Mushrooms aren’t the new caffeine


Mushrooms are trending in the health space, and companies like MUD\WTR and Four Sigmatic are capitalizing on that by offering mushroom-based coffee alternatives.

They claim their products boost focus, memory, productivity, and mood through herbs, spices, and powdered mushrooms like lion’s mane and reishi instead of caffeine.


Omon Isikhuemhen, Ph.D., professor of mushroom science and fungal biotechnology at North Carolina A&T State University in Greensboro, has heard anecdotally that mushroom elixirs give people energy, but that could be the placebo effect.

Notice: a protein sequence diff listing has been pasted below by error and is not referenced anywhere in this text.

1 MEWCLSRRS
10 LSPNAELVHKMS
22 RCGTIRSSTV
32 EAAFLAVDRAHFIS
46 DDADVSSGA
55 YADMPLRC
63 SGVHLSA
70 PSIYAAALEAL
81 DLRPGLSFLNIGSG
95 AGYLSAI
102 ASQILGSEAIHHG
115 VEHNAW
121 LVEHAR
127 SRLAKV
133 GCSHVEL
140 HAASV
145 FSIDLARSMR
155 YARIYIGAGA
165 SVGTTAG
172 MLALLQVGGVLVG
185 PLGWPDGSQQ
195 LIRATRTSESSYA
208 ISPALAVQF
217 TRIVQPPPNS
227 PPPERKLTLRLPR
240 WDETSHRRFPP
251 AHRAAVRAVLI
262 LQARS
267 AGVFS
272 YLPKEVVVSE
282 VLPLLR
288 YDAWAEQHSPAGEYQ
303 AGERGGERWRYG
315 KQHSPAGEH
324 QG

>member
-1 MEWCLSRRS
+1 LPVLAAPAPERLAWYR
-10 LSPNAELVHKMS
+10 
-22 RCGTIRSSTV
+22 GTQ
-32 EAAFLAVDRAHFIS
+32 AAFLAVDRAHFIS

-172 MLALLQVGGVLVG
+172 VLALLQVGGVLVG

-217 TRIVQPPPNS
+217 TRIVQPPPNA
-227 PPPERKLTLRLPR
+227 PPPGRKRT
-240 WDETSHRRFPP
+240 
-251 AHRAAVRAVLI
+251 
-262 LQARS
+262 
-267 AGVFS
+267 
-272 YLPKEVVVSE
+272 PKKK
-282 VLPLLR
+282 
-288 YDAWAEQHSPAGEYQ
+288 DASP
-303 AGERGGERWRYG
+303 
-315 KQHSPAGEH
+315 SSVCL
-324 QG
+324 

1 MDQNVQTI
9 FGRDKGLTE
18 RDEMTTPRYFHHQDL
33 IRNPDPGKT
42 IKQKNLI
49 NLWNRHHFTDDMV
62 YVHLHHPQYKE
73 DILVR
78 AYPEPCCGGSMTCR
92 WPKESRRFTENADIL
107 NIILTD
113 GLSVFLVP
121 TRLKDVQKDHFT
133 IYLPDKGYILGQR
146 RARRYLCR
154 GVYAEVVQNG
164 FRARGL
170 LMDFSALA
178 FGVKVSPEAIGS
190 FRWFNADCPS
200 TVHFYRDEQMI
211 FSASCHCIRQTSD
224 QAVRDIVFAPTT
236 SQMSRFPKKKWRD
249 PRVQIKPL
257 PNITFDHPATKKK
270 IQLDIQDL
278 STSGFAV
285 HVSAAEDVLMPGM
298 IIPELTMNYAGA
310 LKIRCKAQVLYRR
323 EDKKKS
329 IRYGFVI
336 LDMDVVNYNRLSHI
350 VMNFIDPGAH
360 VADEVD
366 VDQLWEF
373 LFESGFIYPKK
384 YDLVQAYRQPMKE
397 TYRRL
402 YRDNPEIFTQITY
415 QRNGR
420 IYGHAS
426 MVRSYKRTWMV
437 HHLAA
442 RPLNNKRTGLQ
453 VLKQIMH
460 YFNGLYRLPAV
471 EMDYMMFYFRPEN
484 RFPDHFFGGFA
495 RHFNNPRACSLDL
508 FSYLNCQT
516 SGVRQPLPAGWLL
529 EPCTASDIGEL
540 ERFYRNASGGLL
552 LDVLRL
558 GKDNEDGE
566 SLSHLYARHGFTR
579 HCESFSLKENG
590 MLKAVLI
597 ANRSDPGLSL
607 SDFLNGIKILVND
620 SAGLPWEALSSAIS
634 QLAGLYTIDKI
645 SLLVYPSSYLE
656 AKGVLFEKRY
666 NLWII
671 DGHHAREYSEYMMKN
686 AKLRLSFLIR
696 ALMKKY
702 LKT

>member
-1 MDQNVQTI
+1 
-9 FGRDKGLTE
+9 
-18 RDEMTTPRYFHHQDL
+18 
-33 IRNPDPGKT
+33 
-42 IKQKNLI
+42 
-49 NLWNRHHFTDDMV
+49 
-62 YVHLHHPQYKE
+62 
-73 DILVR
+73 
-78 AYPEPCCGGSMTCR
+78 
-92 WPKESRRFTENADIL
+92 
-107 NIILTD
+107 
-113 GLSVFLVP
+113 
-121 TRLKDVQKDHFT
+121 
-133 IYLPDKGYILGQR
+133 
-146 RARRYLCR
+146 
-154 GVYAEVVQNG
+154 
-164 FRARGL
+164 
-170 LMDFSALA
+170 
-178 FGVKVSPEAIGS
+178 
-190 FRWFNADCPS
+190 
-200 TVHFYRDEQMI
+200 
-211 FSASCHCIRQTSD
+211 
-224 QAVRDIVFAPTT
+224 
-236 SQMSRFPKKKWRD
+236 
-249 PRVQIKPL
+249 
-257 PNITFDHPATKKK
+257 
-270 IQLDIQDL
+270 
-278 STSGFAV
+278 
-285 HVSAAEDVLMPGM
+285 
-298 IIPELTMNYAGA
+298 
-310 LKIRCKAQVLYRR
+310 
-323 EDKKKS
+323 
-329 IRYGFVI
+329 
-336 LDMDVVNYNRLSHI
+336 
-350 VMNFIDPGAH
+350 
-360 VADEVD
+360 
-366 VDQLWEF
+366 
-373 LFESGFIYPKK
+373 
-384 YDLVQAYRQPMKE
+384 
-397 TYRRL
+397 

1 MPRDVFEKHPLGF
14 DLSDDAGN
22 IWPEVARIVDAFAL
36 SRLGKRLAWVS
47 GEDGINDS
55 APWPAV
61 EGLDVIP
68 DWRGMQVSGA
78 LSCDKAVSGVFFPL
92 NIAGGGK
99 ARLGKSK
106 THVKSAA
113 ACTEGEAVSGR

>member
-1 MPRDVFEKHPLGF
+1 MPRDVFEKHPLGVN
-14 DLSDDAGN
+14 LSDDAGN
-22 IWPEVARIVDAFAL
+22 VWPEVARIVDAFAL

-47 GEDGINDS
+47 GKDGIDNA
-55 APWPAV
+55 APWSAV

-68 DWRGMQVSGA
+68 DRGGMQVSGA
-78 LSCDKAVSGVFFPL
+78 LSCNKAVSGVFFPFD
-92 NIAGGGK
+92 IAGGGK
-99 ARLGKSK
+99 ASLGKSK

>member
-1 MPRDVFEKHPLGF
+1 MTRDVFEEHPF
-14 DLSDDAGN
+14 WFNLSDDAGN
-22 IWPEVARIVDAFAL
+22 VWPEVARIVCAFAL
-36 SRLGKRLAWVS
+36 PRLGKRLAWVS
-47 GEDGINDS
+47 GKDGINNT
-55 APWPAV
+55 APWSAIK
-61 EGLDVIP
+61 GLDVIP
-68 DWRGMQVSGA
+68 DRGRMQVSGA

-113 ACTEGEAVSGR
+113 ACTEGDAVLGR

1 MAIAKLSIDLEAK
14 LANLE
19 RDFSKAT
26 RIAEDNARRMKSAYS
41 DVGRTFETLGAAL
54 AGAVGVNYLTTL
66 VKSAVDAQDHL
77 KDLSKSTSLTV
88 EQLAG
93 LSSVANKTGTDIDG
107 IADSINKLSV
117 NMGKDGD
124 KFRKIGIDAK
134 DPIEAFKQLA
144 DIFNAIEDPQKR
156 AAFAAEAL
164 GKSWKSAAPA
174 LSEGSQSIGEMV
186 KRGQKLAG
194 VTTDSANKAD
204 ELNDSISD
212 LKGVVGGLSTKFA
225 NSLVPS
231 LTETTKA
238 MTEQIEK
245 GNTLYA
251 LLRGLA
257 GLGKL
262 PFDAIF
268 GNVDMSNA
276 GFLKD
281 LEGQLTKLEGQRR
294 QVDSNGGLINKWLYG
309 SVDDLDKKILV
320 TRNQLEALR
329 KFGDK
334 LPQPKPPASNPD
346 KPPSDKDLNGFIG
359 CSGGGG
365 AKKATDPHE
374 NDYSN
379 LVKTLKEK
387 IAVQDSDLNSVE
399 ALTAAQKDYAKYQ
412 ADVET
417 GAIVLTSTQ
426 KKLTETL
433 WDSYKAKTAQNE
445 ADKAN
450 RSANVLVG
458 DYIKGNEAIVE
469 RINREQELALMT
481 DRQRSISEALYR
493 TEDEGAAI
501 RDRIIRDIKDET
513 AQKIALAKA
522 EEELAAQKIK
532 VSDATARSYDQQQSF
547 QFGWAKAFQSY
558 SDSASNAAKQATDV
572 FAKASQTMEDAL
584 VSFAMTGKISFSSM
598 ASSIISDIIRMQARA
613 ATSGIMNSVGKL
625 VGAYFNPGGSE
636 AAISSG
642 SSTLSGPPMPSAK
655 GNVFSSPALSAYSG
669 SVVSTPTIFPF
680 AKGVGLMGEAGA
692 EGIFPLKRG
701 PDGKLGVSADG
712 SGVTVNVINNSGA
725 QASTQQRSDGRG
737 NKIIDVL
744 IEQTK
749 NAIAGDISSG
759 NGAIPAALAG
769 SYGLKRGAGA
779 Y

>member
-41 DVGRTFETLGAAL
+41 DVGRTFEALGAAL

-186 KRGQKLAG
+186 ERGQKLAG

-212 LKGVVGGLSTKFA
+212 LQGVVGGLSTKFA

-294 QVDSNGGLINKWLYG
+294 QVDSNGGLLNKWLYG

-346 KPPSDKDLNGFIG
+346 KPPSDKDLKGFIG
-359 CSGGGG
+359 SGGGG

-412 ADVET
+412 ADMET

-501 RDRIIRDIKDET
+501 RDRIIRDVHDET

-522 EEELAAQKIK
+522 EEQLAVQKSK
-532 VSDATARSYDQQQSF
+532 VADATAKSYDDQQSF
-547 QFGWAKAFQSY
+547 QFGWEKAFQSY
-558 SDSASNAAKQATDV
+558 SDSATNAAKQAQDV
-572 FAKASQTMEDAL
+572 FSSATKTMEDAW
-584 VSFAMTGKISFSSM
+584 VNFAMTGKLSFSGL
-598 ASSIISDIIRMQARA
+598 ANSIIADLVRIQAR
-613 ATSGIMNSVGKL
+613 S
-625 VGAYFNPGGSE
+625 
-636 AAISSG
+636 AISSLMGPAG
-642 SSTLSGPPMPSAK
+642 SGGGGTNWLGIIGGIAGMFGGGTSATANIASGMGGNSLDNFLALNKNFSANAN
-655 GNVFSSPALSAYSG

One study showed that when adults with mild cognitive impairment took powdered lion’s mane pills for 16 weeks, their cognitive scores improved (and dropped again once they stopped taking it). And exotic mushrooms do have anti-inflammatory and antioxidant properties. But no research links them to better brain function or concentration in young, healthy people, Isikhuemhen says.


Until there's more research to support these products, coffee and black tea should still be your go-to beverages for energy and productivity.